Where did the name come from?

It was an acronym of ‘for me’ although sometimes I like to say it stands for ‘fuck me!’ (usually when I get a production run back from a maker with an error in the design).

What are you most proud of in your work on your label?

 

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That we’ve managed to stay true to our beliefs. Keeping the business local, independent and self-sufficient despite inflation, global pandemics and most recently… newborn babies! I think it’s a combo of photography (which I do all myself) and fabrics, too. Our designs are pretty uncomplicated [and] comfortable [to] wear but I try to find beautiful fabrics that I’m excited to work with and that feel really luxurious and special for the buyer.

What do you wish you knew when you started? 

 

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That you can not do it all alone! Great people, staff [and] collaborators are key. Build a community around you and support each other. 

Who do you think is most exciting in Australian fashion right now?

Secondhand curated stores like Goodbyes, Bruce and Mutual Muse [are] absolutely thriving. It’s exciting to see people get into pre-loved clothing and giving them new life and meaning. Also, more conversation [is] being had around sustainability and fashion.

 

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We’re excited to read Lucianne Tonti’s novel coming out in July called Sundressed, which is about regenerative fabrics and the future of fashion. We also love social enterprises like Homie who support and employ young folk who are without homes.

What about the Australian fashion industry needs to change?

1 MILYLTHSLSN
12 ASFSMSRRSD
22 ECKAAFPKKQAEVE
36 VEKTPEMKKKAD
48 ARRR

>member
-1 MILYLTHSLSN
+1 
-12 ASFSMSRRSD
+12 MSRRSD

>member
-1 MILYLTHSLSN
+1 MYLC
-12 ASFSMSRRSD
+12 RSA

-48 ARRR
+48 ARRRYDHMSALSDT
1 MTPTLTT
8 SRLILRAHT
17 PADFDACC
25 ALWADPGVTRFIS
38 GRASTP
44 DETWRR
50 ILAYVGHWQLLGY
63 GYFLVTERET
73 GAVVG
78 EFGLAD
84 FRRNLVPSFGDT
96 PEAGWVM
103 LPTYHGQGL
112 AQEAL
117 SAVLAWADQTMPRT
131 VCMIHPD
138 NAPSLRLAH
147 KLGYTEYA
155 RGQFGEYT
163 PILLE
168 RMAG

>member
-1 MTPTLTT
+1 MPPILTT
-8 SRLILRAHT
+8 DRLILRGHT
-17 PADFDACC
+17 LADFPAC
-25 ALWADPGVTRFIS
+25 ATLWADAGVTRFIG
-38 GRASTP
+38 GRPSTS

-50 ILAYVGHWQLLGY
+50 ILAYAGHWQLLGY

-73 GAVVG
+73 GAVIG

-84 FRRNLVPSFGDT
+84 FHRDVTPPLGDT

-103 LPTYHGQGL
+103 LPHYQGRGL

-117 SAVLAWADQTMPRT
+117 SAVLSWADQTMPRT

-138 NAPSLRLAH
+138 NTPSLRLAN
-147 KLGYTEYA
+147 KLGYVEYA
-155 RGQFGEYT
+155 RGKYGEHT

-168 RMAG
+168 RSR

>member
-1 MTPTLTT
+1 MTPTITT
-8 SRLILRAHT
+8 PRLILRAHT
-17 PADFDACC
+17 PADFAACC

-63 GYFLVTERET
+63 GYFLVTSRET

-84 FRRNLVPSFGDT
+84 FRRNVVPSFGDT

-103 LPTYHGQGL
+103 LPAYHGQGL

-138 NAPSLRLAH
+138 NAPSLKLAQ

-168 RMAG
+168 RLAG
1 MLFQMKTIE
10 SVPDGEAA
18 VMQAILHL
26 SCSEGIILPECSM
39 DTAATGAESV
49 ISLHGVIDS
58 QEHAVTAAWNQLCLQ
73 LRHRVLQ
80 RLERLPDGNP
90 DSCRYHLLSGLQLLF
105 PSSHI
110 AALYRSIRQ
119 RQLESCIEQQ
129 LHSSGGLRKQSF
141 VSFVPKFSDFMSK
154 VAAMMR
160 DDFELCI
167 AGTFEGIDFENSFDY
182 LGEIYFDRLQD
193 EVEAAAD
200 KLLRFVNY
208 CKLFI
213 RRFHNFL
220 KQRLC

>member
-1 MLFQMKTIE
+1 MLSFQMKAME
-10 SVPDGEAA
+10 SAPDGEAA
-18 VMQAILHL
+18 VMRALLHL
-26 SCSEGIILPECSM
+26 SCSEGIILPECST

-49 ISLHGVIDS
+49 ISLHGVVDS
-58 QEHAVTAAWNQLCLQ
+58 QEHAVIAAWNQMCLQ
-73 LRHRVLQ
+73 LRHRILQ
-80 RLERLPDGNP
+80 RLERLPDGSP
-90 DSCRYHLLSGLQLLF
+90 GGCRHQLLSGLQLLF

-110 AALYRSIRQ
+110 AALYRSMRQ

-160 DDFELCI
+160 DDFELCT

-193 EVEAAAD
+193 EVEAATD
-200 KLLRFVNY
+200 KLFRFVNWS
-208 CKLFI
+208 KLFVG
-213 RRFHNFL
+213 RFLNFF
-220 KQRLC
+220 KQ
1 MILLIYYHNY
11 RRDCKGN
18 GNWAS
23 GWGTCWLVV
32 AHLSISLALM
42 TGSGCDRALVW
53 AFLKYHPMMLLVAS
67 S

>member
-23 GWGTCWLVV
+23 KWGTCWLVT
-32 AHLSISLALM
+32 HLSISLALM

Trend-based and larger-scale brands that produce clothing cheaply. The over-consumption and huge amount of waste created within fast fashion is appalling. Approximately 800,000 tonnes of textiles are sent to Australian landfills each year.

Dream Australian collaborators?

 

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The overall premise of our brand is celebrating all women and folks who want to wear FME. I feel like we get to collaborate with every single person who buys our clothes. However, perhaps in a fantasy world, we would have loved to work with Sunday Reed and hang out at Heide in its ‘heyday’. Making clothes, endless filmmaking and photoshoots, feasts, dancing and listening to music while musing over questions like ‘What is art?’ and ‘Why do we create?’. What a dream!

Go-to dinner party playlist?

Our FME playlist created by our long-time friend and collaborator Albee. Lots of femme angsty feels! 

Who is in your wardrobe right now?

 

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Issey Miyake Pleats Please, Mara Hoffman, Ganni, Castlemaine vintage bazaar finds. Blundstone because I live in the country!

How can we buy one of your pieces?

We have recently re-launched our store in collaboration with Post Sole Studio. The space is called ODE Collective. We are in our old space at 340 – 342 Johnston Street, Abbotsford. Or online at fmeapparel.com.au.

Anything else to add?

 

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We are really excited for the next chapter of FME, after 10 years of hustling and six years of solo retail it feels good to be collaborating with close friends and local business owners. We are also about to launch our pop-up retail space at my new design studio in Castlemaine where I live. It’s in a beautiful old heritage-listed building, converted from a bakery on the edge of town. We’ve been working away to spruce it up and look forward to launching a series of pop-up events there from August. Watch this space!

You can shop FME Apparel’s new range here.